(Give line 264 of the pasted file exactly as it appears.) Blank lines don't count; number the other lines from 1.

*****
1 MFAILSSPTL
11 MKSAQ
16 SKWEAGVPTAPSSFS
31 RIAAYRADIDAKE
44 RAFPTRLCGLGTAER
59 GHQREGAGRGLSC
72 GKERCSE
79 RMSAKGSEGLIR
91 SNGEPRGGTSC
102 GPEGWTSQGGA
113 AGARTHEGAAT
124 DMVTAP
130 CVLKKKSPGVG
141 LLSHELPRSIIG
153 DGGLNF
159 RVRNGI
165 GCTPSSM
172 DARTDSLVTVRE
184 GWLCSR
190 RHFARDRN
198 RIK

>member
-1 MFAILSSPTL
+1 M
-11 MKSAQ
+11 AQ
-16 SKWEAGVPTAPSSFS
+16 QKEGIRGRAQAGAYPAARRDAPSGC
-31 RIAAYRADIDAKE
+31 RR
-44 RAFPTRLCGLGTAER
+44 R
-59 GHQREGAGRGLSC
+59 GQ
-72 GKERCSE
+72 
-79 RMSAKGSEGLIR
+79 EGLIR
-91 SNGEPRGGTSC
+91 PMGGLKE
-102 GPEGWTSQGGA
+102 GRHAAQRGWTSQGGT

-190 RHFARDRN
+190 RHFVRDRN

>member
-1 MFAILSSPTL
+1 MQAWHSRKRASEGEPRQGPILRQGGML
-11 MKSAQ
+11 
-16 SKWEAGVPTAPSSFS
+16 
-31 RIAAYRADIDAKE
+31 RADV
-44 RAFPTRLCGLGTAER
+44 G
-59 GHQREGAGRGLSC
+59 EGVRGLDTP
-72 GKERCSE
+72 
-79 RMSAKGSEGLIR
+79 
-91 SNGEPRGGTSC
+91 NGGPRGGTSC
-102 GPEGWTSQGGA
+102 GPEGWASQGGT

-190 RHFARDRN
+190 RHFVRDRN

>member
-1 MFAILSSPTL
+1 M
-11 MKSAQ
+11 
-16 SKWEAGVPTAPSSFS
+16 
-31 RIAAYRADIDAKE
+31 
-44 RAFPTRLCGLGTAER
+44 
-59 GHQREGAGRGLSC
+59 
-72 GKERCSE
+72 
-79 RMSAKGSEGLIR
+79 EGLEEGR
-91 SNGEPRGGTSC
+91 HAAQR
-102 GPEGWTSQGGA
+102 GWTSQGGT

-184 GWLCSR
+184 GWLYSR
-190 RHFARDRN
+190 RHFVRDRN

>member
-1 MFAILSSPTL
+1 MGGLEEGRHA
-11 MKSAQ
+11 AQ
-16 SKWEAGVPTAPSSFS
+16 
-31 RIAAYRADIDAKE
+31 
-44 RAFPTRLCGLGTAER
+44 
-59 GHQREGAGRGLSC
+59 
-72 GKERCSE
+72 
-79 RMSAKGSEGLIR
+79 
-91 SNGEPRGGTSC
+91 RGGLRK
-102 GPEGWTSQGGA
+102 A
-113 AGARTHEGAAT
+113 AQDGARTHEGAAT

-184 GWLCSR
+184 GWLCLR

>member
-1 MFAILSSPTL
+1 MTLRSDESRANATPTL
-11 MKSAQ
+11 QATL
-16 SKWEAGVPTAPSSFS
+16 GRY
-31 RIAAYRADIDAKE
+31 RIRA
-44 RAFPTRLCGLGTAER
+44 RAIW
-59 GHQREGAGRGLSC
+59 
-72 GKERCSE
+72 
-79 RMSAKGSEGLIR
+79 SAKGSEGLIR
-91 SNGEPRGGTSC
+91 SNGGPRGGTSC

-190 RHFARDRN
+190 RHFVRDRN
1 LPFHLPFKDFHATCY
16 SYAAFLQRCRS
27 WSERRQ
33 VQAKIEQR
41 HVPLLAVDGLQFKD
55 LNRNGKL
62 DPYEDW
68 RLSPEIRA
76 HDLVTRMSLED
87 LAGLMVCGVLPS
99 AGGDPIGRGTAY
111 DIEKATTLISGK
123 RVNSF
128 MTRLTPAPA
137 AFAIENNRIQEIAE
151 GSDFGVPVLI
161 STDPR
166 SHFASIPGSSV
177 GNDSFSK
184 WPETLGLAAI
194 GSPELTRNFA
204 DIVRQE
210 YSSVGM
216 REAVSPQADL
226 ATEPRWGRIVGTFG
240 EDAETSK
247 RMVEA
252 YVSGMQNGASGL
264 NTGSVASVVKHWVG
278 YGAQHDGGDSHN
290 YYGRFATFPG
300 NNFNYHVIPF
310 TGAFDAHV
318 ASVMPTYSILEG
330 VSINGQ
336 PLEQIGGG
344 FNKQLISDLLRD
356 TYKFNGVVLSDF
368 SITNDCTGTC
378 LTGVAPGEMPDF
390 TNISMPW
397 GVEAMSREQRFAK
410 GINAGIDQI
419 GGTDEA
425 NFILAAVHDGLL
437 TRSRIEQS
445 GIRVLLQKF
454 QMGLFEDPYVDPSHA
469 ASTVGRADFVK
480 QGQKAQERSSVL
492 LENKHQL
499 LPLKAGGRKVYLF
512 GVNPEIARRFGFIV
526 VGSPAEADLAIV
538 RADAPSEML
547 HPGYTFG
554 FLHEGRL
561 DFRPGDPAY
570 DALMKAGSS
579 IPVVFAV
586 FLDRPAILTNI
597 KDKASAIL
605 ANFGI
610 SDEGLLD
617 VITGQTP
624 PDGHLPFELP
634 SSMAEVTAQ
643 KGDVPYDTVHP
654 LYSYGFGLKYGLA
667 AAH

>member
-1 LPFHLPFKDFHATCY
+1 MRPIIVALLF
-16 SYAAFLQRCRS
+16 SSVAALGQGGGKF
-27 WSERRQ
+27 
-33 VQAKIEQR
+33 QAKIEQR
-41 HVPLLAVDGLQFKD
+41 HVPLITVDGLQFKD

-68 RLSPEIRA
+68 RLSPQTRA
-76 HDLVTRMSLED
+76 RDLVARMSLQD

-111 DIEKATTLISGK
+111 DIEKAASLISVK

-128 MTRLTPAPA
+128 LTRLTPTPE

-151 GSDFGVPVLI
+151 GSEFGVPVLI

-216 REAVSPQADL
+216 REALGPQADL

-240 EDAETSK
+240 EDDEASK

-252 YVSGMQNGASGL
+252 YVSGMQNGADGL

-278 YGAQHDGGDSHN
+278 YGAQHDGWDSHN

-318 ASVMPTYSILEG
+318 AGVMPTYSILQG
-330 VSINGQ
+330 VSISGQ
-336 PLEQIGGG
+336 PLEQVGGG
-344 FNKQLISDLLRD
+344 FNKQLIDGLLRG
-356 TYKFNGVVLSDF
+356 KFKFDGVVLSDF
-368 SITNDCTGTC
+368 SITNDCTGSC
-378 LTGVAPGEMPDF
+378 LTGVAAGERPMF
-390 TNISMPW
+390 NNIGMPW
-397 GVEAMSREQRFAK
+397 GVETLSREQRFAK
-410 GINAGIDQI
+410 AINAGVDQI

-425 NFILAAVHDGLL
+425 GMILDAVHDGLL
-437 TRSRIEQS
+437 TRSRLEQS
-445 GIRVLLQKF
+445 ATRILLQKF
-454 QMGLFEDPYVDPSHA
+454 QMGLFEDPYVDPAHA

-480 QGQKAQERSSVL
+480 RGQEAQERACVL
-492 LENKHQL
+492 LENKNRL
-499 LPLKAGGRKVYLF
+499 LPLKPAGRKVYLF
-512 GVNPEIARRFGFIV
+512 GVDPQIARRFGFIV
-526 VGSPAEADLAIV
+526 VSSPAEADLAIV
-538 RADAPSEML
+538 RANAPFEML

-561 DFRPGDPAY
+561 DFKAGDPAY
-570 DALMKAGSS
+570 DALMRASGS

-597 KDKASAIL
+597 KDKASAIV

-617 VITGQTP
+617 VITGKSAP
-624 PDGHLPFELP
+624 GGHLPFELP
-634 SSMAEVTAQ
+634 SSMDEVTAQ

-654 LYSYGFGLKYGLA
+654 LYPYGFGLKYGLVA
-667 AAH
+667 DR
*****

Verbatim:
-454 QMGLFEDPYVDPSHA